have been starting to dig into the Cassandra code but I barely know where to
start looking. I realize I have not provided nearly enough information to
easily debug the problem but PLEASE keep your eyes open for possibly racy or
buggy code which could cause these sorts of problems. I am willing to
provided full Cassandra logs and a corrupt SSTable on an individual basis:
please email me and let me know.


Here is possibly relevant information and my theories on a possible root
cause. Again, I know little about the Cassandra code base and have only
moderate java experience so these theories may be way off base.

-          Strictly speaking, I probably don't have enough memory for my
workload. I see stop the world gc occurring ~30/day/node, often causing
Cassandra to hang for 30+ seconds (according to the gc logs). Could there be
some java bug where a full gc in the middle of writing or flushing
(compaction/memtable flush) or doing some other disk based activity causes
some sort of data corruption?

-          Writes are usually done at ConsistencyLevel ONE with additional
client side retry logic. Given that I often see consecutive nodes in the
ring down, could there be some edge condition where dying at just the right
time causes parts of mutations/messages to be lost?

-          All of the CFs which have been causing me problems have large
rows which are compacted incrementally. Could there be some problem with the
incremental compaction logic?

-          My cluster has a fairly heavy write load (again, the most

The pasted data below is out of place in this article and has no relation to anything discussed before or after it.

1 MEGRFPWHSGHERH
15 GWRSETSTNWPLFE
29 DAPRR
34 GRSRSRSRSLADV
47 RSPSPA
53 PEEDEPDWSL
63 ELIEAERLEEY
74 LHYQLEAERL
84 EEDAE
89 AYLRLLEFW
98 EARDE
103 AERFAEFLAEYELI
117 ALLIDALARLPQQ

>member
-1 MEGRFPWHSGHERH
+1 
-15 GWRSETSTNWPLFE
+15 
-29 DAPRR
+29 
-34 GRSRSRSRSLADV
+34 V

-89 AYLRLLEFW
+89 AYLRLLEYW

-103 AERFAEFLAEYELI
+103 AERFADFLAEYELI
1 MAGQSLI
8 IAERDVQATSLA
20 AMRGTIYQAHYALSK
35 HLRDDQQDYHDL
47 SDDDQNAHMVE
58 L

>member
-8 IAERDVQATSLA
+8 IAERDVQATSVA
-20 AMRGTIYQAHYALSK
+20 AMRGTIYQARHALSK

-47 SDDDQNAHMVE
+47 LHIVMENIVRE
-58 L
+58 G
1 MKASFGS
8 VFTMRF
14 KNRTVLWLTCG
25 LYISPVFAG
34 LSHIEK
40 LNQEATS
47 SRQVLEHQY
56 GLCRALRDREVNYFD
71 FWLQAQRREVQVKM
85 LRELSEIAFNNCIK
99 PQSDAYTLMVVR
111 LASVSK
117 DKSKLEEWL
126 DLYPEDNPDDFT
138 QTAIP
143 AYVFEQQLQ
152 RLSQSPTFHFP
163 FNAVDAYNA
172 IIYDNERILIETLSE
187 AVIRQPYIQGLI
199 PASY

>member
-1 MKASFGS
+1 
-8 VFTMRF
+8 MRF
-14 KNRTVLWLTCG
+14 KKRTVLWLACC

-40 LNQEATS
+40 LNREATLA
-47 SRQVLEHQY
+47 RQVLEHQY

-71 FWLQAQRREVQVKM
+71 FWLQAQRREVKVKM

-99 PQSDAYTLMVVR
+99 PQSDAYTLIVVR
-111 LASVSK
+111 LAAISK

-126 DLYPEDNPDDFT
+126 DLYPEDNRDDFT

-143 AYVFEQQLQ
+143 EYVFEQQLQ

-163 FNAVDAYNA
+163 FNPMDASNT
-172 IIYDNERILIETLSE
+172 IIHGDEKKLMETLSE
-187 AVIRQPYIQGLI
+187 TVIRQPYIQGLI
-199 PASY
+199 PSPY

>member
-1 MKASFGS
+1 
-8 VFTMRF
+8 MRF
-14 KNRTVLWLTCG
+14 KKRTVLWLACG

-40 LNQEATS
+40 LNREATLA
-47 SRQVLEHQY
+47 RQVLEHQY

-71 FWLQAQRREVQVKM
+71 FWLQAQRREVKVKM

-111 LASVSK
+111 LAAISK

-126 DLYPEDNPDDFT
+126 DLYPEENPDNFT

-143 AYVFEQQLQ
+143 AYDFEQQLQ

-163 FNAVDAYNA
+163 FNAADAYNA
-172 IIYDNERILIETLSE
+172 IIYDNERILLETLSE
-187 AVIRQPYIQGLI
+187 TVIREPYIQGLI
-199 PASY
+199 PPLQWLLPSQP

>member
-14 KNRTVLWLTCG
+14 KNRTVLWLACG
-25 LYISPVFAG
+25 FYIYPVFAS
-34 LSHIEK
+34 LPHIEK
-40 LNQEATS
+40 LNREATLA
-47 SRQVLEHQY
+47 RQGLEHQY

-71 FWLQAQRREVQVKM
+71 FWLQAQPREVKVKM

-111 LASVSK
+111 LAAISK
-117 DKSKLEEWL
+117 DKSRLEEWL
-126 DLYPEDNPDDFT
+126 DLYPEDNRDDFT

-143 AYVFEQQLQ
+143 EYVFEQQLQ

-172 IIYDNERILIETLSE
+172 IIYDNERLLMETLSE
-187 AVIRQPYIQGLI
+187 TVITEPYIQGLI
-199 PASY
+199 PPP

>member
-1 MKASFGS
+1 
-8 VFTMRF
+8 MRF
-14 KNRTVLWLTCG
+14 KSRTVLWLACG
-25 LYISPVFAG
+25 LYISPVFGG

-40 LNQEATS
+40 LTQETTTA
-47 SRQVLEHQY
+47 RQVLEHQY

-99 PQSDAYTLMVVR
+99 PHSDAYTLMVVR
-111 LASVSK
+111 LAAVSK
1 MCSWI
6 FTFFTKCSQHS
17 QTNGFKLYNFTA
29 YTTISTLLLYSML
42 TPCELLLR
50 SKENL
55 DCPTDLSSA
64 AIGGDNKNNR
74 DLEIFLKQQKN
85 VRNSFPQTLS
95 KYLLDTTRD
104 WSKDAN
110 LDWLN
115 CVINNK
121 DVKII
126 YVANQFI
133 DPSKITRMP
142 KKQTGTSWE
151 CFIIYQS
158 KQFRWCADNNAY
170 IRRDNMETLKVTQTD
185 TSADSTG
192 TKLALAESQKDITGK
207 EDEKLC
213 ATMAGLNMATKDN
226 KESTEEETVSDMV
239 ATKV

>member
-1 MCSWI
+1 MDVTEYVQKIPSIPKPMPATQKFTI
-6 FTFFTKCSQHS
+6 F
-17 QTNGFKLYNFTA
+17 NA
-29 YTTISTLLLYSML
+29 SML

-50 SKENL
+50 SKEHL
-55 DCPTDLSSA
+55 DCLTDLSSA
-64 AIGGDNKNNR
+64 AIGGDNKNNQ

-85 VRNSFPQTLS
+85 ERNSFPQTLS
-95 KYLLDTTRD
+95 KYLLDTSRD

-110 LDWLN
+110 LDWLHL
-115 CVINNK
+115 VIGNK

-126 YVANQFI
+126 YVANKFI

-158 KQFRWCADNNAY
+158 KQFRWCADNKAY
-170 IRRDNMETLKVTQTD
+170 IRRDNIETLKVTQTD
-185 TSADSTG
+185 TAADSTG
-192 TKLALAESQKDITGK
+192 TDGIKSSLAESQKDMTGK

problematic CF is getting 1500 (w/s)/(RF=2) = 750 writes/second/node).
Furthermore, it is highly probable that there are timestamp collisions.
Could there be some issue with timestamp logic (ie, using > instead of >= or
some such) during flushes/compaction?

-          Once a node 


Cluster/system information:

-          4 nodes with RF=2

-          Nodes have 8 cores with 24 GB of RAM a piece.

-          2 HDs, 1 for commit log/system, 1 for /var/lib/cassandra/data

-          OS is Ubuntu 10.04 (uname -r = 2.6.32-24-server)

-          Java:

o   java version "1.6.0_22"

o   Java(TM) SE Runtime Environment (build 1.6.0_22-b04)

o   Java HotSpot(TM) 64-Bit Server VM (build 17.1-b03, mixed mode)

-          Slightly modified (file information in exceptions) version of


The following non-standard cassandra.yaml properties have been changed:

-          commitlog_sync_period_in_ms: 100 (with commitlog_sync: periodic)

-          disk_access_mode: mmap_index_only

-          concurrent_reads: 12

-          concurrent_writes: 2 (was 32, but I dropped it to 2 to try and
eliminate any mutation race conditions - did not seem to help)

-          sliced_buffer_size_in_kb: 128

-          in_memory_compaction_limit_in_mb: 50

-          rpc_timeout_in_ms: 15000


Schema for most problematic CF:

name: DeviceEventsByDevice

column_type: Standard

memtable_throughput_in_mb: 150

memtable_operations_in_millions: 1.5

gc_grace_seconds: 172800

keys_cached: 1000000

rows_cached: 0


Dan Hendry

(403) 660-2297


View raw message